Anti-Corruption Agency Staff Caught Up in Graft, CCTV Reveals
(Beijing) — Eight officials from the Communist Party's top anti-corruption agency are being investigated for graft, the state broadcaster revealed last week.
Critics say this has raised concerns about whether the ruling party can weed out corruption on its own, as it has set out to do.
The three latest episodes of the documentary, jointly produced by the Central Commission for Discipline Inspection (CCDI) and China Central Television, put the spotlight on government graft busters who have run afoul of the party’s anti-corruption drive.
Among the 17 disgraced officials profiled in the prime-time program, aired from Jan. 3 to 5, are eight from the CCDI, the party’s top graft watchdog.
Wei Jian, a former head of a CCDI unit that investigates bribery cases, was one official on the program.
He was taken into custody in May 2014 by his own employer pending an investigation. Wei was suspected of taking tens of millions of yuan from over 100 associates, including property developers, since 2005 to serve as a middleman to local officials.
Wei was shown on camera confessing how he once phoned Li Chuncheng, the then-deputy party secretary of the southwestern province of Sichuan, on behalf of a local businessman several years ago.
"I was thinking that even a regional leader (above my rank) had to take me seriously because of the influence I have at the CCDI," he said.
"On top of that, I was telling myself that I'm working at the CCDI, so who else has the authority to investigate us?" he said.
The documentary does not say how Wei's alleged irregularities came to light, or how much he took from the Sichuan-based businessman. But he told investigators that at the time, he wasn’t worried about the potential risks linked to the large amount of illicit gains he had amassed.
The documentary did not detail the progress made on Wei’s investigation.
Wei was able to curry favor with senior provincial and ministerial officials because he could make or break their political careers as an anti-corruption official, said Du Peng, a CCDI official overseeing the case.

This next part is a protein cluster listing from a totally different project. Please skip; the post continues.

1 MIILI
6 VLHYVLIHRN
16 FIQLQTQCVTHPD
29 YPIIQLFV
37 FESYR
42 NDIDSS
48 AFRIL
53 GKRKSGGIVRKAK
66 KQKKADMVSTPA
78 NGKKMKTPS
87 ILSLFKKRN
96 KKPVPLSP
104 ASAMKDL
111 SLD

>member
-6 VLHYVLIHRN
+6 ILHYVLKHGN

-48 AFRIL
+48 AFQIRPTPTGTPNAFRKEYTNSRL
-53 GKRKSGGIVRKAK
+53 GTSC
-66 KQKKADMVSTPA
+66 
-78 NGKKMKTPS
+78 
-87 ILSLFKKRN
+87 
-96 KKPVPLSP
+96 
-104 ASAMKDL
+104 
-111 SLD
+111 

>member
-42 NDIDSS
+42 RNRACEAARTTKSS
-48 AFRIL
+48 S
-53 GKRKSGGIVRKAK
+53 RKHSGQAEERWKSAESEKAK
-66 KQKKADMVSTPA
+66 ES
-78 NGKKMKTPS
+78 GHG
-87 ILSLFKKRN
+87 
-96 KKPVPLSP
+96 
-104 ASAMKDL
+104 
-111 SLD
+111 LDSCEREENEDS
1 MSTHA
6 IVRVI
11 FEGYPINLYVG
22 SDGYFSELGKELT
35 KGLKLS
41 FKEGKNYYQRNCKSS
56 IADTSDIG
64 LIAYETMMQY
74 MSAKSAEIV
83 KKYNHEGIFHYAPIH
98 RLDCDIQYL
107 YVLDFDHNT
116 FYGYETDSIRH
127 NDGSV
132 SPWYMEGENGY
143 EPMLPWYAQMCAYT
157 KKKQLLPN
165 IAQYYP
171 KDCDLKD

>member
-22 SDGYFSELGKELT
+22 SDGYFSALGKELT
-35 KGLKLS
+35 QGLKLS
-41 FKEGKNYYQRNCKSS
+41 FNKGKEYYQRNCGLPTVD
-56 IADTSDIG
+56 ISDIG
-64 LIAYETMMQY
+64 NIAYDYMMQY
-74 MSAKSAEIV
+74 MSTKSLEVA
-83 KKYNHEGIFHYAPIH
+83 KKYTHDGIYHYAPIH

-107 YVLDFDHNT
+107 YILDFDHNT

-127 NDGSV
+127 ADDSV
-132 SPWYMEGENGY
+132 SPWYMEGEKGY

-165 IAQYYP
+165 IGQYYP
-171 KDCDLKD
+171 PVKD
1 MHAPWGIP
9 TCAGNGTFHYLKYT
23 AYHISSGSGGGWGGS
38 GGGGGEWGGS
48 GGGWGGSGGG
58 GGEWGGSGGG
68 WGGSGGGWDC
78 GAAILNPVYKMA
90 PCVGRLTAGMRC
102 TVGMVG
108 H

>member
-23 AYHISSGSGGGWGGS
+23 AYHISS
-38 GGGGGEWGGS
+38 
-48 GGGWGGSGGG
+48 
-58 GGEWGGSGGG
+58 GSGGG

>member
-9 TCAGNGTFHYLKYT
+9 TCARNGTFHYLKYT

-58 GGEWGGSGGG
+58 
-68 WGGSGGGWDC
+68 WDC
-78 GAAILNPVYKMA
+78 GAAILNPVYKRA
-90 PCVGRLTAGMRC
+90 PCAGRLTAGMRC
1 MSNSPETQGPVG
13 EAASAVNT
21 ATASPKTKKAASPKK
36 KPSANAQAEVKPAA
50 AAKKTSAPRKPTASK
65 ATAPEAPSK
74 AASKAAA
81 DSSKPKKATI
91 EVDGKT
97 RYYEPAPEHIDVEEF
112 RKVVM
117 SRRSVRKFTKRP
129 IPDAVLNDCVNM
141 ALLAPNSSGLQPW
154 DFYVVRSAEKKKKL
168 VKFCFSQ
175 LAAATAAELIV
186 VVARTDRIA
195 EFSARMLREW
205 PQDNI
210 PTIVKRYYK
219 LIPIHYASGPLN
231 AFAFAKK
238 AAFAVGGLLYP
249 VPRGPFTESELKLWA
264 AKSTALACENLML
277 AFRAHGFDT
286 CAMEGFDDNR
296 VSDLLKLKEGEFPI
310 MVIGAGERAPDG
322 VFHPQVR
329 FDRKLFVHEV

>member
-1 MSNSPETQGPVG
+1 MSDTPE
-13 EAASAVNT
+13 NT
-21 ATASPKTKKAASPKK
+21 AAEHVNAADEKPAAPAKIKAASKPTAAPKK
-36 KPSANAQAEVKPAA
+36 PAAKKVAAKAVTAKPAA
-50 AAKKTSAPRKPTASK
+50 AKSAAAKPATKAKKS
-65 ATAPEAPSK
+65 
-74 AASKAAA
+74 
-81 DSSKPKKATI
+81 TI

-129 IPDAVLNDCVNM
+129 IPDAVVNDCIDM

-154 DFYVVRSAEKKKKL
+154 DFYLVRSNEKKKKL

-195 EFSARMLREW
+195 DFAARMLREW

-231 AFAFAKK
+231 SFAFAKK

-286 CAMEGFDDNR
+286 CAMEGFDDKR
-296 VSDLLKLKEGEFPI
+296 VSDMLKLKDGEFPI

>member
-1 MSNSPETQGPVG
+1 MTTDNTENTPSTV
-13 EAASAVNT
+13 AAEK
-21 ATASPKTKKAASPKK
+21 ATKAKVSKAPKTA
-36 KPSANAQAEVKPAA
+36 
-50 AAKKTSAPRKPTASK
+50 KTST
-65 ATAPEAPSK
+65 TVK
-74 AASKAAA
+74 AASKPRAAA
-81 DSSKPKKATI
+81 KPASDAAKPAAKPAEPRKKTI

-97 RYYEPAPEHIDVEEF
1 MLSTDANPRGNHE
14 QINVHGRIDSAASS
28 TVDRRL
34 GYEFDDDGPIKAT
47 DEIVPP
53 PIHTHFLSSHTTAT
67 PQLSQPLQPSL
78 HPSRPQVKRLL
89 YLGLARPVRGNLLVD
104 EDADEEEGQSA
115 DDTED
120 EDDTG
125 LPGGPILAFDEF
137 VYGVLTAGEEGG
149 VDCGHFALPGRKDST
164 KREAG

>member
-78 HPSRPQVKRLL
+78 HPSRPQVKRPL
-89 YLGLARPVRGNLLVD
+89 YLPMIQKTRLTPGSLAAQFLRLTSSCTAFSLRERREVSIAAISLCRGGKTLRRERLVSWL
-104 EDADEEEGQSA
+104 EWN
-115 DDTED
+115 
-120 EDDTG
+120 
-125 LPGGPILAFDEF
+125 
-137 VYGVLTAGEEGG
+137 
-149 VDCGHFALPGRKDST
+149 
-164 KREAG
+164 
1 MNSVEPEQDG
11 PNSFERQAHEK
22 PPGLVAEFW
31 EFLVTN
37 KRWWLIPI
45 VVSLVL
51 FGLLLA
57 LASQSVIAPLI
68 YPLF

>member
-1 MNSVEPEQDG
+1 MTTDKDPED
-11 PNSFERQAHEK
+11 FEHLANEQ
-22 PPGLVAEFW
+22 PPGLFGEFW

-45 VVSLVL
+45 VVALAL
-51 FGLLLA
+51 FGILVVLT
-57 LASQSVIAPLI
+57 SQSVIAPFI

After Central Committee General Secretary Xi Jinping launched a war against corruption shortly after taking the Communist Party’s reins in 2012, the CCDI was given a prominent role in anti-graft campaigns.
CCDI officials, even some low- and middle-ranked ones, wield enormous clout as they are frequently sent to conduct spot inspections targeting senior officials at central government ministries or provincial and regional authorities.
Yuan Weihua, a low-ranking CCDI official who was detained by party discipline investigators for allegedly abusing his position in 2015, had allegedly tipped off high-ranking government officials in trouble in return for favors for nearly a decade, according to the documentary.
While Yuan was in the northern port city of Tianjin conducting a corruption investigation on city officials in 2014 and 2015, he had allegedly notified then-Tianjin Major Huang Xingguo about the secret investigation into Huang’s alleged wrongdoings, the documentary revealed.
Yuan helped his father develop his small construction firm into a behemoth, capable of handling contracts worth billions of yuan, according to CCDI investigators.
“I only had an official rank of a division head, but I could get a vice minister to work (for me),” Yuan said.
“When you can get a vice minister to be at your beck and call by simply uttering a few words, you quickly go down the slippery slope of abusing your position to get preferential treatment” from those in power, he said.
Yuan had secured two contracts for his father’s company, allegedly with help from Huang and other officials in Tianjin shortly before his fall in 2015, the documentary shows.
Huang’s case has been referred to state prosecutors for possible criminal charges after he was expelled from the party and dismissed from his position for “grave violations of party discipline,” a common euphemism for corruption, earlier this month.
Contact reporter Li Rongde (firstname.lastname@example.org)
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